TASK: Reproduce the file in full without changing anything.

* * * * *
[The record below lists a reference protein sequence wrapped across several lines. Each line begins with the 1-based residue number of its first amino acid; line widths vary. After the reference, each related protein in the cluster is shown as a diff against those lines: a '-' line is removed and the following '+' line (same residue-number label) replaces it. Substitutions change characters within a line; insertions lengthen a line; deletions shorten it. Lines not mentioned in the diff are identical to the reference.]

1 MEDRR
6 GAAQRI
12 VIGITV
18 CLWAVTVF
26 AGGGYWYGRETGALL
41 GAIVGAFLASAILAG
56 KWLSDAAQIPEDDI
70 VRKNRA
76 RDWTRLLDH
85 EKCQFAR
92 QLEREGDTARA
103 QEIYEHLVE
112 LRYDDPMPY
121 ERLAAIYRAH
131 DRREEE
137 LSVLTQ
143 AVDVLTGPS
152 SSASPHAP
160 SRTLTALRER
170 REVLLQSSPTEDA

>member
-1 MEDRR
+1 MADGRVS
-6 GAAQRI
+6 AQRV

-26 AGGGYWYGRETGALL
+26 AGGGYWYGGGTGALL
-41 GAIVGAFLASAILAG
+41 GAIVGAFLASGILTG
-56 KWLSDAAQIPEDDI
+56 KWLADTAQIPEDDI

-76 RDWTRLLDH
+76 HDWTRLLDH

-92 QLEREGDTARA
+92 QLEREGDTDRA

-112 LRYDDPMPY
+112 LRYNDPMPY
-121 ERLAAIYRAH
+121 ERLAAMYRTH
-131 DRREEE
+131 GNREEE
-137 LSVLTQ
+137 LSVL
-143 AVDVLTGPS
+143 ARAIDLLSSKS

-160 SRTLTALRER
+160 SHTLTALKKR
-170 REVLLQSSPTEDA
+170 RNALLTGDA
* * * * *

[The record below lists a reference protein sequence wrapped across several lines. Each line begins with the 1-based residue number of its first amino acid; line widths vary. After the reference, each related protein in the cluster is shown as a diff against those lines: a '-' line is removed and the following '+' line (same residue-number label) replaces it. Substitutions change characters within a line; insertions lengthen a line; deletions shorten it. Lines not mentioned in the diff are identical to the reference.]

1 MEDRR
6 GAAQRI
12 VIGITV
18 CLWAVTVF
26 AGGGYWYGRETGALL
41 GAIVGAFLASAILAG
56 KWLSDAAQIPEDDI
70 VRKNRA
76 RDWTRLLDH
85 EKCQFAR
92 QLEREGDTARA
103 QEIYEHLVE
112 LRYDDPMPY
121 ERLAAIYRAH
131 DRREEE
137 LSVLTQ
143 AVDVLTGPS
152 SSASPHAP
160 SRTLTALRER
170 REVLLQSSPTEDA

>member
-1 MEDRR
+1 MADGRVS
-6 GAAQRI
+6 AQRV

-26 AGGGYWYGRETGALL
+26 AGGGYWYGGGTGALL
-41 GAIVGAFLASAILAG
+41 GAIVGAFLASGILTG
-56 KWLSDAAQIPEDDI
+56 KWLADTAQIPEDDI

-76 RDWTRLLDH
+76 HDWTRLLDH

-92 QLEREGDTARA
+92 QLEREGDTDRA

-112 LRYDDPMPY
+112 LRYNDPMPY
-121 ERLAAIYRAH
+121 ERLAAMYRTH
-131 DRREEE
+131 GNREEE
-137 LSVLTQ
+137 LSVL
-143 AVDVLTGPS
+143 ARAIDLLSSKS

-160 SRTLTALRER
+160 SHTLTALKKR
-170 REVLLQSSPTEDA
+170 RNALLTGDA